Reuters’ 2019 Digital News Report Reveals Less Trust than Ever in Media08 Oct 2019
The news on the news isn’t heartening. Reuters Institute’s eighth annual digital news report surveys media consumption behavior in 38 American, European, African and Asian countries, finding the public to be unenthusiastic at best about news media.
This year’s report revealed that only 42% of the public trusts the news overall, though people’s confidence in the particular sources of news they consume is greater – but still only 49%. Self-identified conservatives are much more suspicious of the news, with as many as 91% expressing mistrust.
Faith in the veracity of search engine and social media news is as low as 33% and 23%, respectively. Yet many people get their news from these sources.
Although 62% feel that the media do a good job of breaking the news, only 50% feel the media helps them understand what’s happening, and as many as 15% strongly disagree that media explains what they report. And not even a third of respondents consider that the media report anything relevant or interesting to them in particular.
39 % feel that the news is portrayed in an excessively negative manner. What’s more, given that many people find that the news makes them feel impotent to make any difference in the world, and it negatively affects their mood, just shy of a third of the respondents reported shunning the news entirely. That’s up six percentage points on average from the 2017 Report, with some countries increasing news avoidance twice as much. As many as 71% of the British are so fed up with Brexit that they periodically shun the news.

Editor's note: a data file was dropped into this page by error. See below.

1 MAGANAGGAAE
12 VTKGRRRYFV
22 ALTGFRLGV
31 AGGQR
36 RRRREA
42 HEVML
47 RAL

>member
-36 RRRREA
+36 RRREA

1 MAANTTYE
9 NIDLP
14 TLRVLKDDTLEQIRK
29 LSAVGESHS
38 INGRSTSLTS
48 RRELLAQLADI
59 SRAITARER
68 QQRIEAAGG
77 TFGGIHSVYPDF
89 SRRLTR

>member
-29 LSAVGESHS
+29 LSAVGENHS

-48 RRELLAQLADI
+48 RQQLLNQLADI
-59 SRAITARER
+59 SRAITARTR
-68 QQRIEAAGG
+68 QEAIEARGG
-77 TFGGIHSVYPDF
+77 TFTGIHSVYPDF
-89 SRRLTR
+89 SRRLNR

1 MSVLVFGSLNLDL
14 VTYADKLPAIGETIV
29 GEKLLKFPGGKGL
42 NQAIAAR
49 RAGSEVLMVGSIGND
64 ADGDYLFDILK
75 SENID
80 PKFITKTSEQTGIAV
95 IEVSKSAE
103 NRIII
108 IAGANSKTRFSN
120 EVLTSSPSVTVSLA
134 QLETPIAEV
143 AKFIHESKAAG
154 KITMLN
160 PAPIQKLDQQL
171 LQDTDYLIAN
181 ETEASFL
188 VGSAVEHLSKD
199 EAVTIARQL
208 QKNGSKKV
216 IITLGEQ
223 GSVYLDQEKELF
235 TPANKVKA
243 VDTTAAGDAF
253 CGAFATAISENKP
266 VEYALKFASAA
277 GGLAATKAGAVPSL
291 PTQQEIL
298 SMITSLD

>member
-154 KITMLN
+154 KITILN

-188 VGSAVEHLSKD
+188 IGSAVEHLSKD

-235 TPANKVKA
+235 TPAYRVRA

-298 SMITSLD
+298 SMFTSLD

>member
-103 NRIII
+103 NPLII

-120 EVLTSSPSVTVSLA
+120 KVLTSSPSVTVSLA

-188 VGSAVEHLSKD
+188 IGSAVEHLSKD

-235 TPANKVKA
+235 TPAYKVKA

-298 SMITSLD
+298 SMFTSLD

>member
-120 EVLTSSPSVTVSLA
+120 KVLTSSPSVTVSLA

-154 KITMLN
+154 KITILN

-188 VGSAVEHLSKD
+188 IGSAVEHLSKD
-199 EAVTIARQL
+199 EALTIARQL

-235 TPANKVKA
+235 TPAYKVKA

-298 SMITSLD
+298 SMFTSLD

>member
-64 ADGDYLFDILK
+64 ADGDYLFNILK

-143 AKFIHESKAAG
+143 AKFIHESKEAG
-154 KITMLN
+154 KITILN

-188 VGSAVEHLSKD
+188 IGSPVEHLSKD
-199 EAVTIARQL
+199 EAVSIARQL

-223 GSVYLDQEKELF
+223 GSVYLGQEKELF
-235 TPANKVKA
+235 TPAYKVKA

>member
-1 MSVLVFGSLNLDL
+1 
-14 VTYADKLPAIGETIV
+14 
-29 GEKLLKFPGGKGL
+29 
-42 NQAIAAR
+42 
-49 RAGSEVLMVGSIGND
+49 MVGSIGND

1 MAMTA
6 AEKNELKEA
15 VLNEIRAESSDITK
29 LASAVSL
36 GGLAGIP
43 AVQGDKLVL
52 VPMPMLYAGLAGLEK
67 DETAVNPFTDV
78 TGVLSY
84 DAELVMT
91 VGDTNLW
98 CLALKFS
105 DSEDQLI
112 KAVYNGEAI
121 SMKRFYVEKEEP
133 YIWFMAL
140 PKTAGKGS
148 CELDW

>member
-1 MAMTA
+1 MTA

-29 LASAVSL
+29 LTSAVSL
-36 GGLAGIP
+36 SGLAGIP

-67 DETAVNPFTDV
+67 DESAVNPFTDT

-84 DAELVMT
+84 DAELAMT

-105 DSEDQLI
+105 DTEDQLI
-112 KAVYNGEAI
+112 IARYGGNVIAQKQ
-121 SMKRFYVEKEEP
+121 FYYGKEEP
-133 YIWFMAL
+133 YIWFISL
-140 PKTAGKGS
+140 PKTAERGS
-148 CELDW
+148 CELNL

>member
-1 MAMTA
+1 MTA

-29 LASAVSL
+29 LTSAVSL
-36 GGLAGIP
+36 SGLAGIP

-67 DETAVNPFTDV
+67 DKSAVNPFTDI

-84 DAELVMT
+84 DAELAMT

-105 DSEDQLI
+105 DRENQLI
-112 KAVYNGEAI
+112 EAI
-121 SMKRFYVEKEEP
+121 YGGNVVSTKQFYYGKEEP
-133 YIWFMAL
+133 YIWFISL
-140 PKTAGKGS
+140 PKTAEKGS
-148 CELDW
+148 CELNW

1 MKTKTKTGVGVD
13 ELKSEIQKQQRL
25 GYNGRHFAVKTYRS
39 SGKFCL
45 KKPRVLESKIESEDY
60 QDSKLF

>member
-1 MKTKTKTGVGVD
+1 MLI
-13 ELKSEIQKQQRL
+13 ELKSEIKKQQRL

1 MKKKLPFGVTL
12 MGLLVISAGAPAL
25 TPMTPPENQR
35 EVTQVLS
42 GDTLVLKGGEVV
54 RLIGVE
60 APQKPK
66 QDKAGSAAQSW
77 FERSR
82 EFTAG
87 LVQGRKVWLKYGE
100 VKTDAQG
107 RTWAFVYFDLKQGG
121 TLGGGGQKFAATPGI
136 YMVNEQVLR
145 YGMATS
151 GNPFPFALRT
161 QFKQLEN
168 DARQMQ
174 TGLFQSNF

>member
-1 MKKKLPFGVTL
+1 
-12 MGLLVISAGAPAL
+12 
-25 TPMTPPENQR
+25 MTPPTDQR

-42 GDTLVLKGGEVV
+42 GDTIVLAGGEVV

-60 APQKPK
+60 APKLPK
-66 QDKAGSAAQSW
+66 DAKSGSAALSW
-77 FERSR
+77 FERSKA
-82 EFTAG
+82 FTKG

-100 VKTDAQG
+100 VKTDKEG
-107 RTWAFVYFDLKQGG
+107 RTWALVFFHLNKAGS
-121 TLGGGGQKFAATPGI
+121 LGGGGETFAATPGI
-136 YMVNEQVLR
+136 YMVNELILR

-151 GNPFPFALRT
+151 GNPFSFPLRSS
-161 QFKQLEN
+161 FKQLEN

“A lot of the public is really alienated from a lot of the journalism that they see - they don’t find it particularly trustworthy, they don’t find it particularly relevant and they don’t find it leaves them in a better place,” summed up Reuters Institute Director Rasmus Kleis Nielsen.
The younger their generation, the more likely people are to learn about news first from their mobile devices (45% Gen Z, 39% Millennial and 19% older cohorts), yet even the less-digital 35+ age group is twice as likely to see the news first on mobile than in print. 69% of digitally native Gen Z get most of their news from their smart phones, much of it on demand and personalized by algorithms. This younger cohort is also the most likely to download podcasts, which are growing in popularity. Still, even this most digital generation prefers text to video formats for news, with only 15% preferring mostly video.
Even people who are getting their news on devices are spending comparatively little time on news. Not a single news app made the top 25 in terms of time investment. Advertising revenues don’t sustain newsrooms anymore, as ads migrate to entertainment sites, so publishers must look for ways to monetize their services. Yet, the report identified the so-called “subscription fatigue,” which refers to the public’s reticence to pay for more than one news service. Even in the country with the greatest willingness to pay for news, Norway, the number falls short of a quarter. News aggregator services like Apple News + may respond to this fatigue in such a way as to provide more variety.